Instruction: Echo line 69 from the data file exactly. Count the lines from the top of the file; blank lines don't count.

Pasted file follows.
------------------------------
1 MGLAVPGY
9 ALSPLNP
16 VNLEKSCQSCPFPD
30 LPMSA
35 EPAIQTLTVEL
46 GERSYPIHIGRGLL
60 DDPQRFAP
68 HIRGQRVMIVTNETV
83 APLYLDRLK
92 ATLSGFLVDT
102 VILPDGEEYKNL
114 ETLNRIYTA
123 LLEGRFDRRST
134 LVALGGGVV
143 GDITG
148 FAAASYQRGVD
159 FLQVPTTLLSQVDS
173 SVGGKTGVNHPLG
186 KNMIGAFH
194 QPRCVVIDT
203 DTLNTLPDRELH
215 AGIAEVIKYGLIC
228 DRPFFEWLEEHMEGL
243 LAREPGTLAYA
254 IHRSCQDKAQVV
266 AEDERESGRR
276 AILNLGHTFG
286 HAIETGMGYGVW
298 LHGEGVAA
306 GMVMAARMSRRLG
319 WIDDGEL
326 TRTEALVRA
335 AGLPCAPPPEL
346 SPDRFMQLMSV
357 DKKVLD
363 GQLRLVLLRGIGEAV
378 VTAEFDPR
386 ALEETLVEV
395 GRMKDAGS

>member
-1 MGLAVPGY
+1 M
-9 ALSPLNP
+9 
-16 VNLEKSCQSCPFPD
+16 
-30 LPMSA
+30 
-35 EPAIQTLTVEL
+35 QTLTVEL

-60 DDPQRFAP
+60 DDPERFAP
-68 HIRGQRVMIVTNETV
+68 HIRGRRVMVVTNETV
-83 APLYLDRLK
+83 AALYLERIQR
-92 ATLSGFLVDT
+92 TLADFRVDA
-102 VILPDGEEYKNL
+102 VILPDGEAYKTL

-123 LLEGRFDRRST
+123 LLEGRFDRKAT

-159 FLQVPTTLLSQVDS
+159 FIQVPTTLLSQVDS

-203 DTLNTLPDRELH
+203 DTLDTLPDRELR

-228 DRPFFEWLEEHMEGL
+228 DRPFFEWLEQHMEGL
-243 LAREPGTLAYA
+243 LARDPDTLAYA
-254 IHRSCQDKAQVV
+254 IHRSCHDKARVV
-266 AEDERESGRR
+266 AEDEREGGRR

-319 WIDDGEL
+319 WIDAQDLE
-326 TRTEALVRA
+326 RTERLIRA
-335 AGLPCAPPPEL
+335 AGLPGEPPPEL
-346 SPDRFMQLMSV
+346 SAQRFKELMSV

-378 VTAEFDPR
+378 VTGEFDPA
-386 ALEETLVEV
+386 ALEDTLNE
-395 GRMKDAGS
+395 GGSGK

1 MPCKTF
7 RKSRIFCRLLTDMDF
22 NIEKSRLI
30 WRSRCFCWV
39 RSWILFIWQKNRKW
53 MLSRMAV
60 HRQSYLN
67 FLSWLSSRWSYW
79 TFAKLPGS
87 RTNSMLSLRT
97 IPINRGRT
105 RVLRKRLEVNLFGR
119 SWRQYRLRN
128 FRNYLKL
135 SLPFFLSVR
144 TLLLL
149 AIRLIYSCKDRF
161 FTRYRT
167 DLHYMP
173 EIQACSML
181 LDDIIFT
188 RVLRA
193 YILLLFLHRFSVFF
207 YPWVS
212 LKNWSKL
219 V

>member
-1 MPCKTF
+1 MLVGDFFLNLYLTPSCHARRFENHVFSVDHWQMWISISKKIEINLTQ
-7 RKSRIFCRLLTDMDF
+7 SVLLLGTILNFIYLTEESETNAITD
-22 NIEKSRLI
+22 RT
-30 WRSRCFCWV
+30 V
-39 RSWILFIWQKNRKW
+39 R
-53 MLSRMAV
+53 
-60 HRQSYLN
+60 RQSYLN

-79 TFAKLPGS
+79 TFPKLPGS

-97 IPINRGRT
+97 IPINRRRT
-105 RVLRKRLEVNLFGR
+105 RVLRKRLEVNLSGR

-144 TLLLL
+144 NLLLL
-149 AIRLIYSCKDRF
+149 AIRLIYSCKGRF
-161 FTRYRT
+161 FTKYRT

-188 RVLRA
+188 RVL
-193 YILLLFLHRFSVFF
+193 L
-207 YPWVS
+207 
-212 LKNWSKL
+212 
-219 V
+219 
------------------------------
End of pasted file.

-243 LAREPGTLAYA